Red, purple, yellow and green plastic ribbons are crumpled in a ball on the ground.
Rainbow coloured decorations outside St Paul’s United Church in Morden were torn down and thrown in the street. (Submitted by Carrie Martens)

Unfortunately, these acts of hostility aren’t new to Martens, who identifies as part of the queer community. During Pride month last year, Martens says she fielded an angry phone call over a rainbow flag in the church’s window “indicating that I was leading my congregation to hell.”

But in recent months, it feels like that anger is growing, Martens said. 

“We’ve been just noticing that there’s this gradual incline in anti-rainbow [LGBTQ] rhetoric going around the community.”

Acts of hostility 

CBC News has contacted the Morden Police Service to find out whether it is investigating any of the incidents but did not receive a response before deadline on Friday.

CBC has also contacted the Manitoba RCMP for the same information.

Morden Mayor Brandon Burley said he’s aware of the incidents, and he and his council have extended their support to the local LGBTQ community.

He’s planning on walking in Saturday’s parade along with other members of city council.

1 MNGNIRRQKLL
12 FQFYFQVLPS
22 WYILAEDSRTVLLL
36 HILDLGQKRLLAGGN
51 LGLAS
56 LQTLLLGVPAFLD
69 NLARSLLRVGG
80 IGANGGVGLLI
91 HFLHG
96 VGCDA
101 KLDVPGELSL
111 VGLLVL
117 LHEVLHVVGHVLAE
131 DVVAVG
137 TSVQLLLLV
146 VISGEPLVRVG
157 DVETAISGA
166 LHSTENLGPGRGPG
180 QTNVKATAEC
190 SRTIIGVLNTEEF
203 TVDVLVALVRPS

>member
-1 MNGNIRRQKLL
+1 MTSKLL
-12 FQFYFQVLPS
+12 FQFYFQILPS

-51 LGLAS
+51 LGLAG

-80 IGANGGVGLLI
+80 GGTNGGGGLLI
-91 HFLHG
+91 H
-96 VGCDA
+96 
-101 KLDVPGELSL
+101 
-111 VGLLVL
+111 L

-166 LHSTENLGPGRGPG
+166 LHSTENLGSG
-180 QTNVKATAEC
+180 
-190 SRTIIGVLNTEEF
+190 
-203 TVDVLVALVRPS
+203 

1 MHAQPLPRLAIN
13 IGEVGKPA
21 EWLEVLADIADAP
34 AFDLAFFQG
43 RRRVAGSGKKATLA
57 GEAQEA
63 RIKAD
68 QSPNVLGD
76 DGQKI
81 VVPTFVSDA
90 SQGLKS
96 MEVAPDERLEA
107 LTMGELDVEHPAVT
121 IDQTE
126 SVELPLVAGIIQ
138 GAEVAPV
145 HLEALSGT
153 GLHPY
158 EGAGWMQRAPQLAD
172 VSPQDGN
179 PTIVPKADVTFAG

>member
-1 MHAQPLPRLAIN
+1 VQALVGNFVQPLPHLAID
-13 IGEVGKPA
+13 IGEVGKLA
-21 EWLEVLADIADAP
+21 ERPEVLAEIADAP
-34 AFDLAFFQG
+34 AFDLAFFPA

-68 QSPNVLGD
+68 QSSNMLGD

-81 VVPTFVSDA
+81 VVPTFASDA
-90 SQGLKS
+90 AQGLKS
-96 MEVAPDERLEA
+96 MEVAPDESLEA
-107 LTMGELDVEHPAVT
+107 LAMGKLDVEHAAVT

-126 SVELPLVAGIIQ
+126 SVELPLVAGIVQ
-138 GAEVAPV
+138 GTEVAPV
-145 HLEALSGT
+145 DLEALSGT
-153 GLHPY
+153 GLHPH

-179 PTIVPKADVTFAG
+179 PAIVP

“We’re not going to allow our rainbow community to suffer that intimidation,” said Burley. “Council is squarely in the corner of the rainbow community, and we have their backs.”

The incidents in Morden come on the heels of other acts of homophobic vandalism in Manitoba and beyond in recent months. 

There have been various reports across Canada of LGBTQ and transgender flags being stolen, damaged and even burned. 

Last month, a Pride flag was stolen from a Winnipeg school just days after several books that covered LGBTQ and Indigenous themes were taken from a teacher’s classroom.

A woman is walking among a crowd of people holding a rainbow coloured fan and waving.
People march in the Winnipeg Pride Parade last Sunday. Amid reports of increased hate, the federal government said this year it would provide emergency funding to help Pride festivals across Canada ensure security for their events. (Cameron MacLean/CBC)